After a traffic stop and any field sobriety tests, the first stage of the criminal process in a DUI case begins when a police officer places the suspect under arrest. An "arrest" occurs when a person has been taken into police custody and is no longer free to leave or move about. The use of physical restraint or handcuffs is not necessary. An arrest can be complete when a police officer simply tells a crime suspect that he or she is "under arrest", and the suspect submits without the officer's use of any physical force. The key to an arrest is the exercise of police authority over a person, and that person's voluntary or involuntary submission.
A police officer may usually arrest a person in the following circumstances:
The Police Officer Personally Observed a Crime
If a police officer personally sees a person commit a crime, the officer may lawfully arrest that person. For example:
A police officer pulls over a vehicle that is being driven erratically, and after administering a Breathalyzer test, sees that the driver's alcohol intoxication level is more than twice the state's legal limit for safe operation of a vehicle. The police officer can legally arrest the driver for DUI.
The Police Officer Has "Probable Cause" To Suspect Criminal Activity
When a police officer has a reasonable belief, based on facts and circumstances, that a person has committed (or is about to commit) a crime, the officer may arrest that person. This belief, known as "Probable Cause", may legally justify a DUI arrest in certain situations where strong indications of DUI are present, but administration of a chemical test is refused or is otherwise not possible. For example:
A police officer sees someone throw a bottle out of a vehicle in a jurisdiction that makes it a crime to throw bottles out of a moving vehicle. The officer pulls the vehicle over and notices empty beer bottles in the back seat of the car. When the driver refuses to submit to a breath test, the officer may lawfully arrest the motorist based on probable cause that a DUI has been committed.
The Police Officer Made a Lawful Traffic Stop Which Led to a DUI Arrest
In a large number of cases, traffic stops for routine traffic violations lead to DUI arrests. This is because police officers must show that they were not acting randomly or in an arbitrary manner merely to harass or intimidate an individual.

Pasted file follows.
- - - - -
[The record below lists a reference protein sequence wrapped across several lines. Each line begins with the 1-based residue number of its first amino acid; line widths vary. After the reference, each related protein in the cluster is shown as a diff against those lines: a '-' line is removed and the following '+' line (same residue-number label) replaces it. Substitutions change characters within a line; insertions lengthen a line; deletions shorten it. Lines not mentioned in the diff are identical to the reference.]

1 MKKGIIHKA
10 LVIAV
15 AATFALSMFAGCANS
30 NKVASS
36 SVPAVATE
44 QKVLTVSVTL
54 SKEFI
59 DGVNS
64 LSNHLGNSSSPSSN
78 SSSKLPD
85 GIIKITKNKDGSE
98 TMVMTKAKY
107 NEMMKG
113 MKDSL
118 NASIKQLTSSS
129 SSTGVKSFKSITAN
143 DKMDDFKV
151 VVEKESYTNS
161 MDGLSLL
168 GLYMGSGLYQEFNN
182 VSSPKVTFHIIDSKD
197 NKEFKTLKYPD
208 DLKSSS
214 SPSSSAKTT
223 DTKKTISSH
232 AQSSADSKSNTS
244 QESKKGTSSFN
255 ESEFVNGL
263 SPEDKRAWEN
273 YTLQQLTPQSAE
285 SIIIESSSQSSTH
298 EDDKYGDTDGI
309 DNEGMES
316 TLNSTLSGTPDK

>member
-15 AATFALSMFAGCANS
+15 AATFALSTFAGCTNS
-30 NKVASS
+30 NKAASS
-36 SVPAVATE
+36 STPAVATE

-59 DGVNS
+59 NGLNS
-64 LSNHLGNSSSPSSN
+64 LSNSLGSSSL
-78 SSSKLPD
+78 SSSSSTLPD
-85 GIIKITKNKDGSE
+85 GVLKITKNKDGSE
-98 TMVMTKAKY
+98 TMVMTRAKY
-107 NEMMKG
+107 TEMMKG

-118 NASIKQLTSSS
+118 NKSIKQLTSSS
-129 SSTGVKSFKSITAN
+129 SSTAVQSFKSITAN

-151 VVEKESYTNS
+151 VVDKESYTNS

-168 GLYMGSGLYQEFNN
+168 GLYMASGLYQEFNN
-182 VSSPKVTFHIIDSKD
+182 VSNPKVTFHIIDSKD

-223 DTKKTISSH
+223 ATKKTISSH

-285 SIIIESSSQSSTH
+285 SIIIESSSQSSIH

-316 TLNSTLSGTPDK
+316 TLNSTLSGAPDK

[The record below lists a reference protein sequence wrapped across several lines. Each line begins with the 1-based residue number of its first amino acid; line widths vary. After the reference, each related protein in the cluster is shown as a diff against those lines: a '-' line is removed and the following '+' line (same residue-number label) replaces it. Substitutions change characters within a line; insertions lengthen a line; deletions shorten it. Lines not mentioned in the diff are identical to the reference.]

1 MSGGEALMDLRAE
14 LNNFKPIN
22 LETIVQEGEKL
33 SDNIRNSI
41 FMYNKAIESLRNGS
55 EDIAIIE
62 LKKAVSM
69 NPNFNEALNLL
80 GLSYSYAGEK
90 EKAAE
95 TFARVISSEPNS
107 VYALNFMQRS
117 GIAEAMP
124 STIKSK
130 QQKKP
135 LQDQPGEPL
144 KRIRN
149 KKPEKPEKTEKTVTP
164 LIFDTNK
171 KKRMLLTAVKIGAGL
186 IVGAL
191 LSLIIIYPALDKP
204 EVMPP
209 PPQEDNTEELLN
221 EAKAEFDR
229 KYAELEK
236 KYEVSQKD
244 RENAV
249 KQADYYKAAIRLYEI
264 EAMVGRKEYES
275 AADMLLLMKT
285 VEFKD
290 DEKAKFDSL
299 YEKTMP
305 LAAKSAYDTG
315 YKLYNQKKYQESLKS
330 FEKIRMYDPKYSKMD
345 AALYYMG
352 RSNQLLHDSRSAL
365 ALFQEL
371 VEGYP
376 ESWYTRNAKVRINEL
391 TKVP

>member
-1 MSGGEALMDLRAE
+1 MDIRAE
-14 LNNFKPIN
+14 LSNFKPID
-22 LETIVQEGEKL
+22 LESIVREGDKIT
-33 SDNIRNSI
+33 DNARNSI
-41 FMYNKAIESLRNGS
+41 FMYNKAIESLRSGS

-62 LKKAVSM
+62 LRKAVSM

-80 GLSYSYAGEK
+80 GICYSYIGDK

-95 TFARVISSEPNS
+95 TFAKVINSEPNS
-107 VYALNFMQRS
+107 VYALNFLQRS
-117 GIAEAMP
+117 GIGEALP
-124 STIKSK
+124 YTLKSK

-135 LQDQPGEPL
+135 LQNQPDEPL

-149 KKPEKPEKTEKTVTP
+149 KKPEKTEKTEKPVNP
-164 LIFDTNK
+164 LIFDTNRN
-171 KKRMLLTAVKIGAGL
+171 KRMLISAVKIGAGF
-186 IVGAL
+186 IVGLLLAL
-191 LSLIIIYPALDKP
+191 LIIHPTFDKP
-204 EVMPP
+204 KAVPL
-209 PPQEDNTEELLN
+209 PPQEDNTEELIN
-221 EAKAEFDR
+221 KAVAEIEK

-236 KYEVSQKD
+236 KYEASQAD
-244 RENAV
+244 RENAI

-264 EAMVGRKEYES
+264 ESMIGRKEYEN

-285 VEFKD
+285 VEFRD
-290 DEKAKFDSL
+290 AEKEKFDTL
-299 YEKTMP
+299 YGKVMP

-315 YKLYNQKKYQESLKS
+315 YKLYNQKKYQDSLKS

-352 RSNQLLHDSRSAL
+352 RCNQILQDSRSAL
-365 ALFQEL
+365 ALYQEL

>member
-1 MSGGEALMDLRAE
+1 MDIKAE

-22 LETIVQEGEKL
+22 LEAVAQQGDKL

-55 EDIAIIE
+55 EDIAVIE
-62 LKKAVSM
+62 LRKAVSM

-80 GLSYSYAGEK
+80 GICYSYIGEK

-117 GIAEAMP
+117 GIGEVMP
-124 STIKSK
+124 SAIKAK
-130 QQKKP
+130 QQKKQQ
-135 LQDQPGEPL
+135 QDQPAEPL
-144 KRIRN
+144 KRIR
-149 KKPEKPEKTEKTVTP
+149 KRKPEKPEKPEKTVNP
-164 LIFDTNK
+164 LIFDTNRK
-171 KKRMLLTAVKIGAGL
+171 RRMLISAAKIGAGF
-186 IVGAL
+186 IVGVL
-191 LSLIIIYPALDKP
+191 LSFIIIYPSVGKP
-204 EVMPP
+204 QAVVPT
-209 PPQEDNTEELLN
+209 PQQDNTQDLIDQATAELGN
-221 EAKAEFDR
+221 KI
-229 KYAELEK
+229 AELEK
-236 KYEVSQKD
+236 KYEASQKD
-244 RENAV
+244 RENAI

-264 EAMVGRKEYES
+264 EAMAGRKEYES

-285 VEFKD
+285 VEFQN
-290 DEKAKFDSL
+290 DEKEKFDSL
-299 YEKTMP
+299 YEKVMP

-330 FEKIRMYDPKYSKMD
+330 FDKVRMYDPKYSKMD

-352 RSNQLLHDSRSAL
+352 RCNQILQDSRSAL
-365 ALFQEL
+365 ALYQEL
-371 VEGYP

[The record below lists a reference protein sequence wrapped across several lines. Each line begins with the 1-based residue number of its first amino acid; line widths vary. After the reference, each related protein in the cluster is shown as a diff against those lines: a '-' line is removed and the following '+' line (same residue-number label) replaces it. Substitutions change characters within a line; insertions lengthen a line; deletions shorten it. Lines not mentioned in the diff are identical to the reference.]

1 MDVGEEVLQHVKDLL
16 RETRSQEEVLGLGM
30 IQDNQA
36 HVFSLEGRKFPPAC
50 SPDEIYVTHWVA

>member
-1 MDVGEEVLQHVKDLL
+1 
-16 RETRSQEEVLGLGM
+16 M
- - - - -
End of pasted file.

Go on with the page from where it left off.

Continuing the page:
Legal traffic stops by police officers can range from the obvious, such as speeding violations, to more subtle violations like broken tail lights or illegal u-turns. For example:
A police officer notices a vehicle with an expired license. When the officer pulls the driver over, he smells alcohol coming from the vehicle, along with other indications that he or she has been drinking. The officer then asks the driver to submit to a breath test or field sobriety test, finding that the driver is over the legal limit. Most courts will find that is was reasonable for the officer to detain the driver long enough to determine whether he or she is, in fact, intoxicated.
An Arrest Warrant Has Been Issued
When a police officer has obtained a valid warrant to arrest a person, the arrest is lawful. An arrest warrant is a legal document issued by a judge or magistrate, usually after a police officer has submitted a sworn statement that sets out the basis for the arrest. When issued, an arrest warrant typically:
- Identifies the crime(s) committed;
- Identifies the individual suspected of committing the crime;
- Specifies the location(s) where the individual may be found; and
- Gives a police officer permission to arrest the person(s) identified in the warrant.
Challenging An Unlawful Arrest
At all stages of the criminal process, including arrest, police officers must protect citizens' constitutional rights, such as the right to remain silent and the right to be free from unreasonable searches. If these rights are violated, a court may later deem the arrest unlawful, and certain evidence may be thrown out of the case. Click here to learn more about a defendant's legal rights at the arrest stage.
While a criminal suspect may question the lawfulness of an arrest when it is happening, including the basis for the arrest and the actions of the police officers, that battle is better fought in court than on the street.